The oak tree
A misshapen old man
that barred our way to school.
We would sidle past, caps over our eyes,
the aged oak in Greenfield Avenue,
so wide the path went round it;
startling, lurid growths
broke away from its crevices,
crumbling at a touch.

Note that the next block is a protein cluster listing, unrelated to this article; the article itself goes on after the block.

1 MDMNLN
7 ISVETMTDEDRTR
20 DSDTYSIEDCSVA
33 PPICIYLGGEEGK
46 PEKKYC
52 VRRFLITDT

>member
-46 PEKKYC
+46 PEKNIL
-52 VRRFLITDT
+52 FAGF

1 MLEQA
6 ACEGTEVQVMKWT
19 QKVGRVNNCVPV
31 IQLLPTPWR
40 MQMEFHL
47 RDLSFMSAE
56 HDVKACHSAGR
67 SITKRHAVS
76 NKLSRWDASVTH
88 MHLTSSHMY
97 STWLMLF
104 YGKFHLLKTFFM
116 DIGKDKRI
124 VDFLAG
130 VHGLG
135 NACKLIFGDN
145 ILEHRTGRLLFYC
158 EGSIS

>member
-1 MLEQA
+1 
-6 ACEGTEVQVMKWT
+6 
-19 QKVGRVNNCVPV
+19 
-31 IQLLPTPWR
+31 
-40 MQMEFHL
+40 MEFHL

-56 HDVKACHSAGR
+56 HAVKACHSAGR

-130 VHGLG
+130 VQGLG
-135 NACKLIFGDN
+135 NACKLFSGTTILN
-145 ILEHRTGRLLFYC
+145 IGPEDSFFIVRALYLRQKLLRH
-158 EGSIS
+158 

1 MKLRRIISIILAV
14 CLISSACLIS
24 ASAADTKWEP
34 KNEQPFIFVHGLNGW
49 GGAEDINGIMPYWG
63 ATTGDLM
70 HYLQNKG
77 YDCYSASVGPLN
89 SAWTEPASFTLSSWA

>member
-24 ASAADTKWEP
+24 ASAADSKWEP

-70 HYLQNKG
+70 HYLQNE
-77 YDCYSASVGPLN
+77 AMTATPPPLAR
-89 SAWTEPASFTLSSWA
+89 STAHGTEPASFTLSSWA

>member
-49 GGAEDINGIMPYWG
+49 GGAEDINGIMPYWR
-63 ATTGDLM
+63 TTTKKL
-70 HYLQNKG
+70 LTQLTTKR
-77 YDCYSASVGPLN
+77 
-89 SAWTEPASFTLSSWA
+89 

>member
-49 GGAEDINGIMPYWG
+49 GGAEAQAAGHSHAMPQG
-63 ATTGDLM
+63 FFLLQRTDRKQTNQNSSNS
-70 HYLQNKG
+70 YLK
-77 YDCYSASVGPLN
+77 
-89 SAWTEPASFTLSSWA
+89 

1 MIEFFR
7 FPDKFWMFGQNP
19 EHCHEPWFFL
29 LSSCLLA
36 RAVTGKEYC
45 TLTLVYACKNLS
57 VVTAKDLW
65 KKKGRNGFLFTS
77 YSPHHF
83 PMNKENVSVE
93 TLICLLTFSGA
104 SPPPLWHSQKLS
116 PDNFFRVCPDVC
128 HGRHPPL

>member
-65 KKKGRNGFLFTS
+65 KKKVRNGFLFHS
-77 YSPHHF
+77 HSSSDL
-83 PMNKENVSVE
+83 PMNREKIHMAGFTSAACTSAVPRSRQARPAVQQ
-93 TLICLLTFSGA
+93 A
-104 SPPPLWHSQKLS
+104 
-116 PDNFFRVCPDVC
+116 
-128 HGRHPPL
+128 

Aware of beauty, we gathered
cobwebs, glistening with dew
and sunlight, netting them as gleaming fish
in rock pools, with bent twigs.
In those days we still saw hedgehogs,
they weren’t unusual, bumbling along
in front of our footsteps,
or curled up, defying calamity.